Still Looks Like Spam To Me
from the flooded-inbox dept
A major marketing company has begun offering clients a way to supposedly make their email marketing messages more effective by tracking test viewers’ eye movements to determine what parts of a message they spend the most time looking at. Newspaper publishers have used similar studies for some time, but this is apparently the first time it’s been used for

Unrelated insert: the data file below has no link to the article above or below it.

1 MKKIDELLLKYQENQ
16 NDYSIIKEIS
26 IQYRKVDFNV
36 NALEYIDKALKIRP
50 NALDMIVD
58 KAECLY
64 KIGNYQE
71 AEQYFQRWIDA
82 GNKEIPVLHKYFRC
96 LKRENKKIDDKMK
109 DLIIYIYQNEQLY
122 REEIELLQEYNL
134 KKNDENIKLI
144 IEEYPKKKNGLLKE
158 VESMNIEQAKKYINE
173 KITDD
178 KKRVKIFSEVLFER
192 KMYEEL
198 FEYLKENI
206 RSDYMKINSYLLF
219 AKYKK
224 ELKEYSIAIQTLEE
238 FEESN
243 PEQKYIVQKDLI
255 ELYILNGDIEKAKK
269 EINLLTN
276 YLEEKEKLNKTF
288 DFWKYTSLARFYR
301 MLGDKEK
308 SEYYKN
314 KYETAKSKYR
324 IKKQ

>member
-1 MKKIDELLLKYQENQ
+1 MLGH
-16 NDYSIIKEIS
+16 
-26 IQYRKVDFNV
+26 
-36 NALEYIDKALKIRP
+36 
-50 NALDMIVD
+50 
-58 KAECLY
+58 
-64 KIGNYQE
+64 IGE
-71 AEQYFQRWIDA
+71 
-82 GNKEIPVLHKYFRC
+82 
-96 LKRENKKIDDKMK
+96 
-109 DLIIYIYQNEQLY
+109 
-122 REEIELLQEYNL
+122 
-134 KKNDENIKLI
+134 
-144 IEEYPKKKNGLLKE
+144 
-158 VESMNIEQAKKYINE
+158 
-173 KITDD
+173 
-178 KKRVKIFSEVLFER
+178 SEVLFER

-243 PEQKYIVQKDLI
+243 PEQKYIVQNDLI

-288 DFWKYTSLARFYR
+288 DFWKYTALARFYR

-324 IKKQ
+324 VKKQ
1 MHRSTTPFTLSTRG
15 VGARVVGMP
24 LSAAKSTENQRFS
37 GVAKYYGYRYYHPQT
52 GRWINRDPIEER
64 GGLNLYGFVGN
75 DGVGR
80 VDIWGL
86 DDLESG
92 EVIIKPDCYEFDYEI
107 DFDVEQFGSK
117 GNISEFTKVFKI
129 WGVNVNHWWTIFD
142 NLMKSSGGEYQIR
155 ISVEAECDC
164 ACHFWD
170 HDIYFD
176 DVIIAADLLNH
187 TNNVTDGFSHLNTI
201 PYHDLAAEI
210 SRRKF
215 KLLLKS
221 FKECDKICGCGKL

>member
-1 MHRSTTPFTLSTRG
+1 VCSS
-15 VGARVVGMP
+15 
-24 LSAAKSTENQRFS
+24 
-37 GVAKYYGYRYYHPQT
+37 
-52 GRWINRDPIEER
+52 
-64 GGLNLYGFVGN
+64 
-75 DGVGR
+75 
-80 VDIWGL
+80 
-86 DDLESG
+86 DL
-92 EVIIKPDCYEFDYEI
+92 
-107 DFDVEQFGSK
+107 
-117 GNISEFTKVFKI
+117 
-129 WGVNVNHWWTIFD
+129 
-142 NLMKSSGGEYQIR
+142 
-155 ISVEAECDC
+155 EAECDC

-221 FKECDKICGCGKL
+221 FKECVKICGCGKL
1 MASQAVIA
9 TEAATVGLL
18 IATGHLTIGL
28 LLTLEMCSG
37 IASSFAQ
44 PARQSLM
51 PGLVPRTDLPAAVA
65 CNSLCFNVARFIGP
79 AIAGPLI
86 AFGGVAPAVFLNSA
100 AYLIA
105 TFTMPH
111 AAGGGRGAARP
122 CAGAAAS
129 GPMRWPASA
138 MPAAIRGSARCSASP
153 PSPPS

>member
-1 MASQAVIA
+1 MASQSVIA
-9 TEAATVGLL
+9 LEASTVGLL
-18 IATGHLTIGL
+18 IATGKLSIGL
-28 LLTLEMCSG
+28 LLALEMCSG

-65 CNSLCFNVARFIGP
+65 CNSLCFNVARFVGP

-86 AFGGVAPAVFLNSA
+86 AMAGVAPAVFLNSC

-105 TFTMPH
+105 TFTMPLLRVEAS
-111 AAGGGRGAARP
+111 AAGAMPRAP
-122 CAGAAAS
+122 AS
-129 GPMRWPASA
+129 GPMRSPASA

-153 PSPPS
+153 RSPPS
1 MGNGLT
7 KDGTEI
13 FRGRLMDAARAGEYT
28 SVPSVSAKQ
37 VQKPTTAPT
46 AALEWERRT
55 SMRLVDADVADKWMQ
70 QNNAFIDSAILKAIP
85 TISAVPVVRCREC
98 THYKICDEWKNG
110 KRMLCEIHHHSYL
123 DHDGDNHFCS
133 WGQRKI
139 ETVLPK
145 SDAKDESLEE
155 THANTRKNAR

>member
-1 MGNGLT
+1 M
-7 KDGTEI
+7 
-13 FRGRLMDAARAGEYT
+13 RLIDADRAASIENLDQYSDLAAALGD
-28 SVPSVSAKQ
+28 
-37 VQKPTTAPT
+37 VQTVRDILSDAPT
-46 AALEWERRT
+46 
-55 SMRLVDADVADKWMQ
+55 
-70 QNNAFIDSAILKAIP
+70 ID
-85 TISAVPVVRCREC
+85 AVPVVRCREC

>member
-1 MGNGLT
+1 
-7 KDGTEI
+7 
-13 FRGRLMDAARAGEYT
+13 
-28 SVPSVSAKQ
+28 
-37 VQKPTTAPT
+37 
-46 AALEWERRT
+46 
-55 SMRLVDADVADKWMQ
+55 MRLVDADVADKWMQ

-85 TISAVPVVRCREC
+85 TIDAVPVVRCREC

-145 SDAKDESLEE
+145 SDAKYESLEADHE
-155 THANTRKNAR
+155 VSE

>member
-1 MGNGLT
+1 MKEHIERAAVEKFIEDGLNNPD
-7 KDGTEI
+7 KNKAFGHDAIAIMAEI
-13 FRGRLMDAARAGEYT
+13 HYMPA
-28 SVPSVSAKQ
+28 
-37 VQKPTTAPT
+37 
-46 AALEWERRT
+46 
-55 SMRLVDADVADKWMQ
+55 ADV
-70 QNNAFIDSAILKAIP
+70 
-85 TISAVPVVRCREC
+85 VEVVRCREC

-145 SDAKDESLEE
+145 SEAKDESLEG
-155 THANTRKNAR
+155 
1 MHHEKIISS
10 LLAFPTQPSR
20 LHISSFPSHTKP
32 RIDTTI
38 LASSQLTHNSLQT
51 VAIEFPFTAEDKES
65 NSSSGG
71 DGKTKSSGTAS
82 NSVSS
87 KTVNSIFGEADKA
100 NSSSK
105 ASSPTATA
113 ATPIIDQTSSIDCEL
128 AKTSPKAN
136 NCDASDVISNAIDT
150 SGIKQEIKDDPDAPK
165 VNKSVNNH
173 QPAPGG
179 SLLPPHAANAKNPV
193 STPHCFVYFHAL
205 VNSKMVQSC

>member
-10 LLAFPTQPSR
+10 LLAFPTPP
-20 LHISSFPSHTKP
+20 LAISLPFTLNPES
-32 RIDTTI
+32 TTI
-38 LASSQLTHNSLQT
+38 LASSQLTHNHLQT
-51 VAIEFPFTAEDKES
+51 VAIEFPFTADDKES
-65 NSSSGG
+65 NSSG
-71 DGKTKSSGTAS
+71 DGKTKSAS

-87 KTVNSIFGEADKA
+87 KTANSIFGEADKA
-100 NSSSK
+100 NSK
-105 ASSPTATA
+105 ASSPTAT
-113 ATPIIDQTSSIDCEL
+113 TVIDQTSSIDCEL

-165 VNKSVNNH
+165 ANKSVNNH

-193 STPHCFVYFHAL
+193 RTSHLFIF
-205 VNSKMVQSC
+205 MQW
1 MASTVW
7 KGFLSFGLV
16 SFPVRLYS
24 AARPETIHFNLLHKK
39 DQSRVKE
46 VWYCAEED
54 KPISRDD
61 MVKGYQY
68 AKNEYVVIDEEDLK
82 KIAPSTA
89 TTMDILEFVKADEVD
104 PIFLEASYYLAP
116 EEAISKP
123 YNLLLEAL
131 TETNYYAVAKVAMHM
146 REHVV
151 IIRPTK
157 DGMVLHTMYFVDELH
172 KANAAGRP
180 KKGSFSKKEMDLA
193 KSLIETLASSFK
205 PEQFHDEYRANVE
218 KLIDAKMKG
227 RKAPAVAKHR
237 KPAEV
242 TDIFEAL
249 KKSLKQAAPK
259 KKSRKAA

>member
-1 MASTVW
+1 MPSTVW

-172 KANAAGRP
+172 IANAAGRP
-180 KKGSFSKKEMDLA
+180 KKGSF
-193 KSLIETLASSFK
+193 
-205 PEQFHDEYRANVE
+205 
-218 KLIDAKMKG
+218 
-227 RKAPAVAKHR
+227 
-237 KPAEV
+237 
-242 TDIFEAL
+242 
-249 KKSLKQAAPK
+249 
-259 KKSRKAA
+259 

spam email marketing. The technology, which is being used by such big brands as IBM and Cisco, comes amid an uptick in interest among legitimate marketers in using email. It’s always been cheap, fast and easily trackable, but the increase in spam — which hasn’t exactly abated — caused many marketers to turn away from it. But legit advertisers are faced with many of the same problems as spammers: trying to raise low clickthrough rates, as well as trying to make sure their messages don’t get caught in spam filters. That’s probably the biggest issue for marketers: distinguishing their messages from all the spam recipients get. Despite what the ad agency is selling them, it’s doubtful that this type of user study can really help them there. The efficacy of legitimate email marketing has undoubtedly been dented by spam, and its problems have less to do with the design of individual messages than with the way many companies implement their email marketing campaigns, bombarding users with too many messages, or ones that are simply irrelevant.